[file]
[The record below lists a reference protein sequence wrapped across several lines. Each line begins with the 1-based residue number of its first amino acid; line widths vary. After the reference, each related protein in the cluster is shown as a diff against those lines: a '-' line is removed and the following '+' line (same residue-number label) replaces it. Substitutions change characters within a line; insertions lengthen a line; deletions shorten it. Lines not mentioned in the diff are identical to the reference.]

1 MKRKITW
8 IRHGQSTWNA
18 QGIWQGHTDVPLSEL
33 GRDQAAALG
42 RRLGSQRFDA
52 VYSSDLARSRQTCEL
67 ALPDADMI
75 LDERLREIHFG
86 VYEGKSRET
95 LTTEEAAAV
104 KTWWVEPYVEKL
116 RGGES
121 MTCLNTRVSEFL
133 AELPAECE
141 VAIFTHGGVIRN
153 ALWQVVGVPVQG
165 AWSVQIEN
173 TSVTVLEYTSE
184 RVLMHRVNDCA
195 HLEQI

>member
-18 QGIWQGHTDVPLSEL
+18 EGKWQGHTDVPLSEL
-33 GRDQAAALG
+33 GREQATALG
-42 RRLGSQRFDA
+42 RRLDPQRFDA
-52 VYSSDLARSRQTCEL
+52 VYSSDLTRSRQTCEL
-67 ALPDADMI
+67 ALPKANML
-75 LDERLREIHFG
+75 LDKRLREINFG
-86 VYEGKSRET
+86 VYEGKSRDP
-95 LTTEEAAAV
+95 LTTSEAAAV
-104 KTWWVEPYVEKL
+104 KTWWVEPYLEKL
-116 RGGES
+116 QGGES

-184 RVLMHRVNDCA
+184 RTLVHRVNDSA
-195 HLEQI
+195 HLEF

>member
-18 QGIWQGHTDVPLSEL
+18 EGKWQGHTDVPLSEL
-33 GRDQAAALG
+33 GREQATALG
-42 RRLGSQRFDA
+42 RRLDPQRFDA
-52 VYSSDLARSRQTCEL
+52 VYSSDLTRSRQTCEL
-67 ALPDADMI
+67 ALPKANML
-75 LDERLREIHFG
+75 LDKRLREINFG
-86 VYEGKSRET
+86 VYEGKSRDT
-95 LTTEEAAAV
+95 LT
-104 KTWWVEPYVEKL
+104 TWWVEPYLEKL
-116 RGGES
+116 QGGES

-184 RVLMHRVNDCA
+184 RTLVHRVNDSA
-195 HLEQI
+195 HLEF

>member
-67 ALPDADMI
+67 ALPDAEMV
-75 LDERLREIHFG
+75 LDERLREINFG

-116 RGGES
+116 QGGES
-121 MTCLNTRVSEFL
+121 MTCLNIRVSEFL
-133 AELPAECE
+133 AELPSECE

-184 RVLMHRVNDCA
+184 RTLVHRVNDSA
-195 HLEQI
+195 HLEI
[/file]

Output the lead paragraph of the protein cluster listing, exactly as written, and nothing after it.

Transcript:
[The record below lists a reference protein sequence wrapped across several lines. Each line begins with the 1-based residue number of its first amino acid; line widths vary. After the reference, each related protein in the cluster is shown as a diff against those lines: a '-' line is removed and the following '+' line (same residue-number label) replaces it. Substitutions change characters within a line; insertions lengthen a line; deletions shorten it. Lines not mentioned in the diff are identical to the reference.]